Uvalde is a small town of about 16,000 residents approximately 85 miles west of San Antonio. The actor grew up in Uvalde until he was 11 years old when his family moved to Longview, 430 miles away.

The suspected murderer, 18-year-old Salvador Ramos, was killed by law enforcement at the scene of the crime. Before the rampage, Ramos allegedly shot his grandmother after a disagreement.

“As you all are aware there was another mass shooting today, this time in my home town of Uvalde, Texas,” McConaughey wrote in a statement shared on Twitter. “Once again, we have tragically proven that we are failing to be responsible for the rights our freedoms grant us.”

Keep Reading Show less
Joy

50-years ago they trade a grilled cheese for a painting. Now it's worth a small fortune.

Irene and Tony Demas regularly traded food at their restaurant in exchange for crafts. It paid off big time.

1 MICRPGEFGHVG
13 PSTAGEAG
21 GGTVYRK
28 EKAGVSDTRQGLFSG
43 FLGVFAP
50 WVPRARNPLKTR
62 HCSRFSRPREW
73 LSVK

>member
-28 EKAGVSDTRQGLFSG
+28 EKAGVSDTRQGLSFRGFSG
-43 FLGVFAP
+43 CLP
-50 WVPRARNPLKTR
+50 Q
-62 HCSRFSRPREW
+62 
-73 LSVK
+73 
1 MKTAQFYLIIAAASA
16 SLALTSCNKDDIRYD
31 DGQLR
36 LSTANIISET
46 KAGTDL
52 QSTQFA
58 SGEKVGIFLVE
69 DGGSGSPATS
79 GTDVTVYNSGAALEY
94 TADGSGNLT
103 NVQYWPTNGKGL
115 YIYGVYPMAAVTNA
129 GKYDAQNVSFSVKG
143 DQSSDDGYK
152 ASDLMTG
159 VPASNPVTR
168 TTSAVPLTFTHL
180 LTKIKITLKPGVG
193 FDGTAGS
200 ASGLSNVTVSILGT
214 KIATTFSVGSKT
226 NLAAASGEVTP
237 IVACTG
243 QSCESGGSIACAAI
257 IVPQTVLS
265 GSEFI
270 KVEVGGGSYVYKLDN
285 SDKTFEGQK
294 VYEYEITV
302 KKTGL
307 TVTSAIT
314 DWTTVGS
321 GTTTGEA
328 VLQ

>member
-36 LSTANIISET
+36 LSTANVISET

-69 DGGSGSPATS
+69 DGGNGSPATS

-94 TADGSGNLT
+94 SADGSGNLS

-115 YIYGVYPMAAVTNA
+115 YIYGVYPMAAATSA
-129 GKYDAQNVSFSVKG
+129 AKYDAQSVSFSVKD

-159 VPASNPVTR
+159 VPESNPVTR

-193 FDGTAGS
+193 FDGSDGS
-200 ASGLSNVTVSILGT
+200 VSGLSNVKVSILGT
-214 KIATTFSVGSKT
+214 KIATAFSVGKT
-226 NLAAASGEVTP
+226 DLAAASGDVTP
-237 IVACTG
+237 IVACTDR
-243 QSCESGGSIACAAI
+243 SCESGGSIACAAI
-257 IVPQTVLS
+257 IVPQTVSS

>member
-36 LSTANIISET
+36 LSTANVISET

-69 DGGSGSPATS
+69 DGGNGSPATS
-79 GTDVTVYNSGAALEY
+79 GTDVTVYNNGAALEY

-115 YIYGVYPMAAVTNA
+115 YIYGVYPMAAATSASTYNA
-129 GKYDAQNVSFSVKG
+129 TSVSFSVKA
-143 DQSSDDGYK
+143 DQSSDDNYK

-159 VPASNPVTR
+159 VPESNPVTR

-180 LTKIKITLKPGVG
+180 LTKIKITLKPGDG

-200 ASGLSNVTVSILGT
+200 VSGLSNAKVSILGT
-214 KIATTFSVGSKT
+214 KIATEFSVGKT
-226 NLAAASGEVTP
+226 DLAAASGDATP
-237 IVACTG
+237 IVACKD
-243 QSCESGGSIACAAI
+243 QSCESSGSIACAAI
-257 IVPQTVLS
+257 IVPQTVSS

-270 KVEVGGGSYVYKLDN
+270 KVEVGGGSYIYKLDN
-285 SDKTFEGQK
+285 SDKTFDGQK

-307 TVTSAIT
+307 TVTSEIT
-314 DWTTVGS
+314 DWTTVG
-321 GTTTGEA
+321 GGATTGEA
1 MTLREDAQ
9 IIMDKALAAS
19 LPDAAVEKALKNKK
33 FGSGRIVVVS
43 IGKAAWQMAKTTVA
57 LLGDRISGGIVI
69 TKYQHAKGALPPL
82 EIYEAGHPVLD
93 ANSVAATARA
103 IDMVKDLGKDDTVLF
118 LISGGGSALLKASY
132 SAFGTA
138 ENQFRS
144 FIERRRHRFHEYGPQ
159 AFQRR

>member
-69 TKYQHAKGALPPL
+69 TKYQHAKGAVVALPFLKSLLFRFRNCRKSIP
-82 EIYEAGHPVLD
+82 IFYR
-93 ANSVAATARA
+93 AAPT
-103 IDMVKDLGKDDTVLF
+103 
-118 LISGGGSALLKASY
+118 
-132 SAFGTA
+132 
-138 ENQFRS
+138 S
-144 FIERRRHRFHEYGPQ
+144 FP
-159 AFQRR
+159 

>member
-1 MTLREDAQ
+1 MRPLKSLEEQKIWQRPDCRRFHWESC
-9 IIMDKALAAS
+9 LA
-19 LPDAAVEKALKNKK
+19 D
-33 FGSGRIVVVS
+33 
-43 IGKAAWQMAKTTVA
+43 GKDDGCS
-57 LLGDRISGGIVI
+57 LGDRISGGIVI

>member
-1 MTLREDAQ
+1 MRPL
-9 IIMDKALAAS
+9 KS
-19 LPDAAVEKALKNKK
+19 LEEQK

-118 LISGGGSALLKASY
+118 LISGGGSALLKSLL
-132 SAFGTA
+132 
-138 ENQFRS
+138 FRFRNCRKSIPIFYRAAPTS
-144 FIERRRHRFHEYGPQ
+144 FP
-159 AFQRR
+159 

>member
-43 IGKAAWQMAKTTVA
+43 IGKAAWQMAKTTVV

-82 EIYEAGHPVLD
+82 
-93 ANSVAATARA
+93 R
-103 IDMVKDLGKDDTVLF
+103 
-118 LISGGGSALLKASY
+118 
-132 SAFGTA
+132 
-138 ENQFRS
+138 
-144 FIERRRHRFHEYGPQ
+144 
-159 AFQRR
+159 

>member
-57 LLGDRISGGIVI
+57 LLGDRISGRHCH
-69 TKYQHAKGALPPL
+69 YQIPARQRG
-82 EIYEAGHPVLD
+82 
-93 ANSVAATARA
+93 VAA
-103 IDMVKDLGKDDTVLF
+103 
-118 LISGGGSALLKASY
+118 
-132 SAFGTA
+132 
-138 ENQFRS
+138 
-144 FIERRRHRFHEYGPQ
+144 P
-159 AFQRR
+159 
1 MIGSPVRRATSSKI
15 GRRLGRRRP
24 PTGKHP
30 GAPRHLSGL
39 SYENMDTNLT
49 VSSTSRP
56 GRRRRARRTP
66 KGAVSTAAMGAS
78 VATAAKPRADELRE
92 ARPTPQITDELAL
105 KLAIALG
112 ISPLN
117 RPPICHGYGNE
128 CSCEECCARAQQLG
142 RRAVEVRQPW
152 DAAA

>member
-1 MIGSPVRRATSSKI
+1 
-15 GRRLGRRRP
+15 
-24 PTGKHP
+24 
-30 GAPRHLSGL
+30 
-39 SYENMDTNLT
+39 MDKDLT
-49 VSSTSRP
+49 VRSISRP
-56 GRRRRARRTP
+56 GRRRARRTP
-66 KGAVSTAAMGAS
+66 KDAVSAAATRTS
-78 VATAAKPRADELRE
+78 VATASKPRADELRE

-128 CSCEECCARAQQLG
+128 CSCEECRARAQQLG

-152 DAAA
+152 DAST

Photo by Gio Bartlett on Unsplash

Painting traded for grilled cheese worth thousands.

The grilled cheese at Irene and Tony Demas’ restaurant was truly something special. The combination of freshly baked artisan bread and 5-year-old cheddar was enough to make anyone’s mouth water, but no one was nearly as devoted to the item as the restaurant’s regular, John Kinnear.

Kinnear loved the London, Ontario restaurant's grilled cheese so much that he ordered it every single day, though he wouldn’t always pay for it in cash. The Demases were well known for bartering their food in exchange for odds and ends from local craftspeople and merchants.

“Everyone supported everyone back then,” Irene told the Guardian, saying that the couple would often trade free soup and a sandwich for fresh flowers. Two different kinds of nourishment, you might say.

And so, in the 1970s the Demases made a deal with Kinnear that he could pay them for his grilled cheese sandwiches with artwork. Being a painter himself and part of an art community, Kinnear would never run out of that currency.

Little did Kinnear—or anyone—know, eventually he would give the Demases a painting worth an entire lifetime's supply of grilled cheeses. And then some.

Keep Reading Show less